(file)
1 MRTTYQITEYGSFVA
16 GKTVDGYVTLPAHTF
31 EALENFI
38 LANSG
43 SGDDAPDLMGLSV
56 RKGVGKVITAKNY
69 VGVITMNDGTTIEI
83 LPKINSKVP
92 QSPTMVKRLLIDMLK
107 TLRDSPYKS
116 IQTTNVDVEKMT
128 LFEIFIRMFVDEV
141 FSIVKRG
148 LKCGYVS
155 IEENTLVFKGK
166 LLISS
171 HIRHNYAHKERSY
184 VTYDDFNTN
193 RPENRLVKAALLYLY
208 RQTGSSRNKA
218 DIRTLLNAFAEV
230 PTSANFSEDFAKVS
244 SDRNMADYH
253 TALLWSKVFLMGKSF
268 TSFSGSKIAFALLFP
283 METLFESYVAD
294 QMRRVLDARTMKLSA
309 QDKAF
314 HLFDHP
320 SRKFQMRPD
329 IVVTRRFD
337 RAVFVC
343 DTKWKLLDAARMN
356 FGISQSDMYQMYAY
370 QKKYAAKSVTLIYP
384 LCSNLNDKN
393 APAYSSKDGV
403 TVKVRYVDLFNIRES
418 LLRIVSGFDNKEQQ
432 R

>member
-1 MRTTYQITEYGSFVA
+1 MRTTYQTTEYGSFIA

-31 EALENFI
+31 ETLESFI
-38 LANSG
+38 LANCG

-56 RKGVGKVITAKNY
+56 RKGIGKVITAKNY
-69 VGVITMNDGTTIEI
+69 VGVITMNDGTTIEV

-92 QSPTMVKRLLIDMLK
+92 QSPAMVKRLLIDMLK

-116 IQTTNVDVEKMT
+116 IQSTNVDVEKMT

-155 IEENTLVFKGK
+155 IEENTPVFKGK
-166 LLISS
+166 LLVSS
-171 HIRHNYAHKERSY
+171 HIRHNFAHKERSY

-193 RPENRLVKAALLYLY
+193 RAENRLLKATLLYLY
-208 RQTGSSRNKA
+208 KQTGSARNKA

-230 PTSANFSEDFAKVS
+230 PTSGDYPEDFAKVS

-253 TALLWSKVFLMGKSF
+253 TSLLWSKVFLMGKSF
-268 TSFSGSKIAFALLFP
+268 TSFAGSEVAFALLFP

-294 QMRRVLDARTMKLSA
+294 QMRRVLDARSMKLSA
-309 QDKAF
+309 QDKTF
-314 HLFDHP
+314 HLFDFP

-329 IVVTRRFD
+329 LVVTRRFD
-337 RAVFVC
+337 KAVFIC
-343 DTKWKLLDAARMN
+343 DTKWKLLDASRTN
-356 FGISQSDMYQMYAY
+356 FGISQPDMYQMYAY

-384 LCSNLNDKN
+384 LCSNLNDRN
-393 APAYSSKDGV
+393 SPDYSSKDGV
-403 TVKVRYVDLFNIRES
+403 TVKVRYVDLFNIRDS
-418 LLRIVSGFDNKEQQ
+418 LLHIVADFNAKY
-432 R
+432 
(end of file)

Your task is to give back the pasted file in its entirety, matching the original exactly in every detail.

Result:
1 MRTTYQITEYGSFVA
16 GKTVDGYVTLPAHTF
31 EALENFI
38 LANSG
43 SGDDAPDLMGLSV
56 RKGVGKVITAKNY
69 VGVITMNDGTTIEI
83 LPKINSKVP
92 QSPTMVKRLLIDMLK
107 TLRDSPYKS
116 IQTTNVDVEKMT
128 LFEIFIRMFVDEV
141 FSIVKRG
148 LKCGYVS
155 IEENTLVFKGK
166 LLISS
171 HIRHNYAHKERSY
184 VTYDDFNTN
193 RPENRLVKAALLYLY
208 RQTGSSRNKA
218 DIRTLLNAFAEV
230 PTSANFSEDFAKVS
244 SDRNMADYH
253 TALLWSKVFLMGKSF
268 TSFSGSKIAFALLFP
283 METLFESYVAD
294 QMRRVLDARTMKLSA
309 QDKAF
314 HLFDHP
320 SRKFQMRPD
329 IVVTRRFD
337 RAVFVC
343 DTKWKLLDAARMN
356 FGISQSDMYQMYAY
370 QKKYAAKSVTLIYP
384 LCSNLNDKN
393 APAYSSKDGV
403 TVKVRYVDLFNIRES
418 LLRIVSGFDNKEQQ
432 R

>member
-1 MRTTYQITEYGSFVA
+1 MRTTYQTTEYGSFIA

-31 EALENFI
+31 ETLESFI
-38 LANSG
+38 LANCG

-56 RKGVGKVITAKNY
+56 RKGIGKVITAKNY
-69 VGVITMNDGTTIEI
+69 VGVITMNDGTTIEV

-92 QSPTMVKRLLIDMLK
+92 QSPAMVKRLLIDMLK

-116 IQTTNVDVEKMT
+116 IQSTNVDVEKMT

-155 IEENTLVFKGK
+155 IEENTPVFKGK
-166 LLISS
+166 LLVSS
-171 HIRHNYAHKERSY
+171 HIRHNFAHKERSY

-193 RPENRLVKAALLYLY
+193 RAENRLLKATLLYLY
-208 RQTGSSRNKA
+208 KQTGSARNKA

-230 PTSANFSEDFAKVS
+230 PTSGDYPEDFAKVS

-253 TALLWSKVFLMGKSF
+253 TSLLWSKVFLMGKSF
-268 TSFSGSKIAFALLFP
+268 TSFAGSEVAFALLFP

-294 QMRRVLDARTMKLSA
+294 QMRRVLDARSMKLSA
-309 QDKAF
+309 QDKTF
-314 HLFDHP
+314 HLFDFP

-329 IVVTRRFD
+329 LVVTRRFD
-337 RAVFVC
+337 KAVFIC
-343 DTKWKLLDAARMN
+343 DTKWKLLDASRTN
-356 FGISQSDMYQMYAY
+356 FGISQPDMYQMYAY

-384 LCSNLNDKN
+384 LCSNLNDRN
-393 APAYSSKDGV
+393 SPDYSSKDGV
-403 TVKVRYVDLFNIRES
+403 TVKVRYVDLFNIRDS
-418 LLRIVSGFDNKEQQ
+418 LLHIVADFNAKY
-432 R
+432 